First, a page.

(ii) Item 404(b) would require disclosure regarding the company's policies and procedures for review, approval or ratification of related person transactions;
(iii) Item 404(c) would require disclosure regarding promoters of a company; and
(iv) New Item 407 (described below).
Specifically, proposed Item 404(a) would consolidate current Items 404(a) and 404(c). Under the proposed rule, a company must provide disclosure of any transaction since the beginning of the company's last fiscal year or any currently proposed transaction in which (i) the company was or is to be a participant; (ii) the amount involved exceeds $120,000; and (iii) any related person had, or will have, a direct or indirect material interest. This reflects several changes from current disclosure requirements. First, the proposal calls for disclosure if a company is a "participant" in a transaction, rather than the current use of the term "party." Second, the proposal increases the current $60,000 threshold for disclosure to $120,000 to adjust for inflation. Finally, the proposal would include a single defined term for the term "related persons."
New Item 407 would consolidate current corporate governance disclosure requirements, including director independence, information relating to the number of board meetings and attendance, and specific disclosures relating to nominating and auditing committees. In addition, proposed Item 407 would require disclosure of director (and director nominee) independence, along with a description of any relationships not otherwise disclosed that were considered when determining whether each director (and director nominee) is independent.
III. Form 8-K
Effective August 2004, the SEC adopted amendments to Form 8-K that significantly expanded the number of events reportable on Form 8-K while reducing the reporting deadline for most Form 8-K disclosure items to four days after a triggering event. In its proposal, the SEC recognized that executive compensation disclosures are more frequent and accelerated than those included in a company's proxy statement and that such disclosures fall short of the "unquestionably or presumptively material" standard as was the goal of the expanded Form 8-K.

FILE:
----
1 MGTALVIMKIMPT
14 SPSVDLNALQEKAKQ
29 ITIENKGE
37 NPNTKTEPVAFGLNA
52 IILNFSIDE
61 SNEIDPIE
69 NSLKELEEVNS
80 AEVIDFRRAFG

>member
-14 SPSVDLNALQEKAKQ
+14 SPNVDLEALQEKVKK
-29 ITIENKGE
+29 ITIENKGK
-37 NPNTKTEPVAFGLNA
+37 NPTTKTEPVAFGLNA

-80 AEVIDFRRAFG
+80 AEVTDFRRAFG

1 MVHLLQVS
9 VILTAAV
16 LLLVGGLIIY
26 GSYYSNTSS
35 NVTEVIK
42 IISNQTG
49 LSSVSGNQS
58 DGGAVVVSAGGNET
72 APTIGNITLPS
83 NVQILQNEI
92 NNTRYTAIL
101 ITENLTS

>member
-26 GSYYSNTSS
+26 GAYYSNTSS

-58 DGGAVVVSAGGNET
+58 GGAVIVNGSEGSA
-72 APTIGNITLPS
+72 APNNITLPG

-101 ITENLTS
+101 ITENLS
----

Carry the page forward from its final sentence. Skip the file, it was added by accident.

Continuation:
In response, the proposal would amend Item 1.01 of Form 8-K to eliminate employment compensation arrangements and locate all such disclosures under a single Item 5.02.
IV. Plain English Disclosure
The proposal would require that companies prepare disclosures relating to executive and director compensation, related person transactions, beneficial ownership and corporate governance using plain English principles, which include:
(i) Presentation of information in clear, concise sections, paragraphs and sentences;
(ii) Use of short sentences;
(iii) Use of definite, concrete, everyday words;
(iv) Use of active voice;
(v) Avoidance of multiple negatives; and
(vi) Use of descriptive headings and subheadings.
The full text of these principles, along with the text of the proposed rule, can be accessed at http://www.sec.gov/rules/proposed/33-8655.pdf. Comments on the proposed rule must be received by the SEC on or before April 10, 2006.